Francisco Alvarez is feeling more comfortable heading into his second year as a Met with the starting catcher position secured and because he will have someone from home guiding him along the way.
The 21-year-old was smiling ear-to-ear when asked how it feels to have a fellow Venezuelan, Carlos Mendoza, managing the Mets next season.
“It feels really good. I’m super proud of the story, of his background, [and] what it’s taken him to get to this point. It feels really good and I’m really proud of it,” Alvarez said through an interpreter on Friday at the Mets’ Ninth Annual Turkey Giveaway in The Bronx. “It brings me a lot of pride and joy that he’s been given this opportunity. I think he’s one of those people that can open the doors for other Venezuelan potential managers in the future because of the skill sets that he has.”
Alvarez has yet to meet Mendoza. The two have only shared an introductory phone call to further learn about each other. Nevertheless, the catcher from Guatire, Venezuela, doesn’t need to have met him face-to-face in order to realize the impact that he will have in their shared home country.
“It’s pretty much the talk of the country right now. Everyone’s now turning into Mets fans over there,” Alvarez said. “That’s all everyone talks about and they’re honestly solely fans of the Mets now because we have a Venezuelan manager. So, it’s obviously something that’s really big in the country.”
Aside from the new manager, this has been a different offseason for Alvarez, who entered his rookie season as a player expected to make an impact with the Mets.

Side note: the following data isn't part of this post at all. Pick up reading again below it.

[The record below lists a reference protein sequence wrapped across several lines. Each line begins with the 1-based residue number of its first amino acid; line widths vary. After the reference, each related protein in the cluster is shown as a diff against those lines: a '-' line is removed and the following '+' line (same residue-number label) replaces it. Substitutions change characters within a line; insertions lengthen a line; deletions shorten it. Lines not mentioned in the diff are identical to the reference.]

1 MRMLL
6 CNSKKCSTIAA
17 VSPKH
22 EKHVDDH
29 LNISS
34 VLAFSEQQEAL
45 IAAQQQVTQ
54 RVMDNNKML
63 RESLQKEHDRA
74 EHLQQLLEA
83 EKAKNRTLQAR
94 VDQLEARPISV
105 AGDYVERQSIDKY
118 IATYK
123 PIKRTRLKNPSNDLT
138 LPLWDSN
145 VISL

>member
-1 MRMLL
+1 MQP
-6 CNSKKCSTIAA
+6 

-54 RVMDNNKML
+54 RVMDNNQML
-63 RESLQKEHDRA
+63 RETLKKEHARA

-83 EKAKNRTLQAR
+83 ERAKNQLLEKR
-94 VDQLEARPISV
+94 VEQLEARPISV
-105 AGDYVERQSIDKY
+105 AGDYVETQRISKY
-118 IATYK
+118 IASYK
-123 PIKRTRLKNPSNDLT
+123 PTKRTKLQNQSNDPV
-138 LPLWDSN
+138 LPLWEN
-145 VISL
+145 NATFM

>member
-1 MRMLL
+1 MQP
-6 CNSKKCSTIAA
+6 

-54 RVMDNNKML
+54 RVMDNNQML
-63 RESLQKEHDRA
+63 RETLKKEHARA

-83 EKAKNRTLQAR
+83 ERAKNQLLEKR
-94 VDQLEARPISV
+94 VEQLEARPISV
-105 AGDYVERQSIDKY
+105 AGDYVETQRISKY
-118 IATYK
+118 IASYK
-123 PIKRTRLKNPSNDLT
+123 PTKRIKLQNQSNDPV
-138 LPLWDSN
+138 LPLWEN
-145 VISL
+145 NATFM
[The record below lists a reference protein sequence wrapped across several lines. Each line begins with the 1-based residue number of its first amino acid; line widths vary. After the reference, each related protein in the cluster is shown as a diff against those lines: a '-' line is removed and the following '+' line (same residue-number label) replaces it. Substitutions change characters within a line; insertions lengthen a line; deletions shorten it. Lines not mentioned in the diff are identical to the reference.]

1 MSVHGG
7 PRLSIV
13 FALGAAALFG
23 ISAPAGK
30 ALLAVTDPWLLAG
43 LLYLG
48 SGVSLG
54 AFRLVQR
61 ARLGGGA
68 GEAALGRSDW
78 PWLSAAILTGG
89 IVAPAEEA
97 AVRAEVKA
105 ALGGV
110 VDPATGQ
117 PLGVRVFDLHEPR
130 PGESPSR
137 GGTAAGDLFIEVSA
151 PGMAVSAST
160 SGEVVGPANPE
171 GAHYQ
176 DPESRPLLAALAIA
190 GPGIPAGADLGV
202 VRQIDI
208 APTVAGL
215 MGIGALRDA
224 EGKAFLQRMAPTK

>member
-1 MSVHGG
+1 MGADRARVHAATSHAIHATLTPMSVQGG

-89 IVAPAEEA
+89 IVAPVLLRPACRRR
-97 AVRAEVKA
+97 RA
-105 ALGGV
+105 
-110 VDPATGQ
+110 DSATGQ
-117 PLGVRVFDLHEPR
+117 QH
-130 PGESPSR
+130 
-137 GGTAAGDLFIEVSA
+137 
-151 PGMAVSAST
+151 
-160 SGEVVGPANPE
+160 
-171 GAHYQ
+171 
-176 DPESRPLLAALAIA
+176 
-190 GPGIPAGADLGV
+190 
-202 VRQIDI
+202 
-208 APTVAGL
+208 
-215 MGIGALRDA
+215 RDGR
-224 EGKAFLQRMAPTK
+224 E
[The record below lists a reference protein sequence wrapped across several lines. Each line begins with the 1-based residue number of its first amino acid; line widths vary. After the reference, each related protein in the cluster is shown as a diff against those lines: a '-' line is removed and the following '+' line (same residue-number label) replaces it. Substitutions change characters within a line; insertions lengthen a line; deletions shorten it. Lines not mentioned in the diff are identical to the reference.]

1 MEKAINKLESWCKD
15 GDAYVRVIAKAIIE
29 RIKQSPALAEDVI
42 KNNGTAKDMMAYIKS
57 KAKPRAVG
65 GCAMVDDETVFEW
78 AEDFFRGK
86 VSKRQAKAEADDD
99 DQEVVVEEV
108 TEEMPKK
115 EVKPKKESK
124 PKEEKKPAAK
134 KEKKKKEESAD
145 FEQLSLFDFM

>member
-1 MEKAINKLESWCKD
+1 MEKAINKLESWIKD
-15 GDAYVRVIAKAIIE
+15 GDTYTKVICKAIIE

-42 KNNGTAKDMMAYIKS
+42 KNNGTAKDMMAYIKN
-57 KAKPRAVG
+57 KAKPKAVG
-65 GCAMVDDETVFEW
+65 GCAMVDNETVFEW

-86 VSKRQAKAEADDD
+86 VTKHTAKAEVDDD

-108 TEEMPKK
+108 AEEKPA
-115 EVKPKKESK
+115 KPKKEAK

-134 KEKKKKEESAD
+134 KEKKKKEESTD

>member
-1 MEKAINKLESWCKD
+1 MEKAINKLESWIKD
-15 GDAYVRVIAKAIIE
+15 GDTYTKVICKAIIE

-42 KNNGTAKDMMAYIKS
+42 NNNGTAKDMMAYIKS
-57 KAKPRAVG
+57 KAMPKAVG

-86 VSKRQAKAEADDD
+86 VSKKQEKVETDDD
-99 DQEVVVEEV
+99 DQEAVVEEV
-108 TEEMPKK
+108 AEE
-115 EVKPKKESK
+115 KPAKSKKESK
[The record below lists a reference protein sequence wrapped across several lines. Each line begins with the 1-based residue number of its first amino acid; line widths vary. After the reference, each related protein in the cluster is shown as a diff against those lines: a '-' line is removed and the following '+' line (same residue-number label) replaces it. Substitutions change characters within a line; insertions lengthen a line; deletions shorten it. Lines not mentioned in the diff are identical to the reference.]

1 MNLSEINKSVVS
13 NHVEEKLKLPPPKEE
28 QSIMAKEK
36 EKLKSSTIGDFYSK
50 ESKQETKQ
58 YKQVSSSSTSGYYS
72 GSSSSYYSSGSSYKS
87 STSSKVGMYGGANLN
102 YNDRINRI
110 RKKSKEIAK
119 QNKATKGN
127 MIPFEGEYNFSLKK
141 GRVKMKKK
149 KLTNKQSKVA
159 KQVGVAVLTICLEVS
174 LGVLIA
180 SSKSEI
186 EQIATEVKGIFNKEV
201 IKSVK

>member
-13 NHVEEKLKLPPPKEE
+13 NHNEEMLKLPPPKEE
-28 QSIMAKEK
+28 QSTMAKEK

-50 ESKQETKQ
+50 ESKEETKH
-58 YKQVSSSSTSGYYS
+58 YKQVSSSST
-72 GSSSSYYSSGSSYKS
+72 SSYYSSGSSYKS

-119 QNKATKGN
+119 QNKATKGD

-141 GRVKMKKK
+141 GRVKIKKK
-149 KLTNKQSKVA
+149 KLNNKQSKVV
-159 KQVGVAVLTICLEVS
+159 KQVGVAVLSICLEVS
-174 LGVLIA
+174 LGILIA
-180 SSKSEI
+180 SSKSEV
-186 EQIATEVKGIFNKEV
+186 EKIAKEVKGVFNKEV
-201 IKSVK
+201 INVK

He did from the start, holding an .810 OPS across 66 games in the first half of the season.
Nevertheless, his production fell off in the second half, slumping deeply in August when he had a slashline of .139/.262/.194 in 23 games.
Alvarez described his rookie season as a solid season with nothing “extraordinary” but one that “there was a lot to improve upon.”
Looking ahead toward his second season, Alvarez will be carrying more responsibility and he hopes to take on a heavier workload after he was limited in the second half of the 2022 season — playing 57 games against 66 in the first half of the season.
“Last year, it was a different situation just because of the ankle injury that I had leading into the season, so I wasn’t able to work out the same way,” Alvarez said. “But this offseason, I’ve had a full offseason to continue to work and I hope that the front office gives me the opportunity to play every day if I’ve earned it.”
More than 7,500 turkeys were donated at the Mets Turkey Giveaway, helping to feed over 61,000 people in need across all five boroughs for Thanksgiving.
It was Alvarez’s first experience with the Thanksgiving season in New York and he explained that he will not be the cook come next week, though he said that his teammates enjoyed his lasagna a couple months ago.
“My mom cooks better than I do. So, I prefer for her to,” Alvarez said with a laugh.
“It feels good because you know that they’re gonna spend days with their families with the things that they need,” he added about the event. “To be able to be out here with the Mets, and to be able to help them, it feels good.”